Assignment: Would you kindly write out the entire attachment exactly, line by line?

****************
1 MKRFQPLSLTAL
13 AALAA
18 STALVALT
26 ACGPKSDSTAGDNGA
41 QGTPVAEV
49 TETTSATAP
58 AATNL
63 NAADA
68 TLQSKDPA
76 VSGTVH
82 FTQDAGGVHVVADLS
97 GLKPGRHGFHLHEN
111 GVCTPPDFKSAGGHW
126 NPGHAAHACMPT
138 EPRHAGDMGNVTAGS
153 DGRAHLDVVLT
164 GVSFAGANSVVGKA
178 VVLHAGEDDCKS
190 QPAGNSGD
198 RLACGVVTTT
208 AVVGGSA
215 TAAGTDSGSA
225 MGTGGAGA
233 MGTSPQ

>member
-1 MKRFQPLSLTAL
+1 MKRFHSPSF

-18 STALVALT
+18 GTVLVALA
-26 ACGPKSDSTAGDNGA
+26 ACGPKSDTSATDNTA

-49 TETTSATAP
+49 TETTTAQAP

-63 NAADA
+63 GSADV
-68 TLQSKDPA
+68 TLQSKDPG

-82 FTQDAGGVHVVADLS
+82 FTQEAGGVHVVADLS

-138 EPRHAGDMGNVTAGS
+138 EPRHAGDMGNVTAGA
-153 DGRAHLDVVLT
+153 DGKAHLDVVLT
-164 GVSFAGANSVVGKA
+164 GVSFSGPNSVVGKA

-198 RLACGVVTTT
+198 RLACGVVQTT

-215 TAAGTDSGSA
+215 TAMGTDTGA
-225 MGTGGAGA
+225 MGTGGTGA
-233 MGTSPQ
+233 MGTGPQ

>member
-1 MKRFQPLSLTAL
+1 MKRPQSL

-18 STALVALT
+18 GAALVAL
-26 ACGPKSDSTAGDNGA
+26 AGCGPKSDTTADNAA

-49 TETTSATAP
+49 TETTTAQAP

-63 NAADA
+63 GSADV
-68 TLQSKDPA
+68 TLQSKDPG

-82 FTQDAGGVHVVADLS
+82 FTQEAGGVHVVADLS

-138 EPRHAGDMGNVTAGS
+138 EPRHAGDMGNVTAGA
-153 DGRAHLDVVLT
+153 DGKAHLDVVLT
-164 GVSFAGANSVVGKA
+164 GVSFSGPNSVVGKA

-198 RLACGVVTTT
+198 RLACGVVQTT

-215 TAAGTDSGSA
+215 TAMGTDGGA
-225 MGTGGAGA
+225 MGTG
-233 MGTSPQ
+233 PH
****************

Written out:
1 MKRFQPLSLTAL
13 AALAA
18 STALVALT
26 ACGPKSDSTAGDNGA
41 QGTPVAEV
49 TETTSATAP
58 AATNL
63 NAADA
68 TLQSKDPA
76 VSGTVH
82 FTQDAGGVHVVADLS
97 GLKPGRHGFHLHEN
111 GVCTPPDFKSAGGHW
126 NPGHAAHACMPT
138 EPRHAGDMGNVTAGS
153 DGRAHLDVVLT
164 GVSFAGANSVVGKA
178 VVLHAGEDDCKS
190 QPAGNSGD
198 RLACGVVTTT
208 AVVGGSA
215 TAAGTDSGSA
225 MGTGGAGA
233 MGTSPQ

>member
-1 MKRFQPLSLTAL
+1 MKRFHSPSF

-18 STALVALT
+18 GTVLVALA
-26 ACGPKSDSTAGDNGA
+26 ACGPKSDTSATDNTA

-49 TETTSATAP
+49 TETTTAQAP

-63 NAADA
+63 GSADV
-68 TLQSKDPA
+68 TLQSKDPG

-82 FTQDAGGVHVVADLS
+82 FTQEAGGVHVVADLS

-138 EPRHAGDMGNVTAGS
+138 EPRHAGDMGNVTAGA
-153 DGRAHLDVVLT
+153 DGKAHLDVVLT
-164 GVSFAGANSVVGKA
+164 GVSFSGPNSVVGKA

-198 RLACGVVTTT
+198 RLACGVVQTT

-215 TAAGTDSGSA
+215 TAMGTDTGA
-225 MGTGGAGA
+225 MGTGGTGA
-233 MGTSPQ
+233 MGTGPQ

>member
-1 MKRFQPLSLTAL
+1 MKRPQSL

-18 STALVALT
+18 GAALVAL
-26 ACGPKSDSTAGDNGA
+26 AGCGPKSDTTADNAA

-49 TETTSATAP
+49 TETTTAQAP

-63 NAADA
+63 GSADV
-68 TLQSKDPA
+68 TLQSKDPG

-82 FTQDAGGVHVVADLS
+82 FTQEAGGVHVVADLS

-138 EPRHAGDMGNVTAGS
+138 EPRHAGDMGNVTAGA
-153 DGRAHLDVVLT
+153 DGKAHLDVVLT
-164 GVSFAGANSVVGKA
+164 GVSFSGPNSVVGKA

-198 RLACGVVTTT
+198 RLACGVVQTT

-215 TAAGTDSGSA
+215 TAMGTDGGA
-225 MGTGGAGA
+225 MGTG
-233 MGTSPQ
+233 PH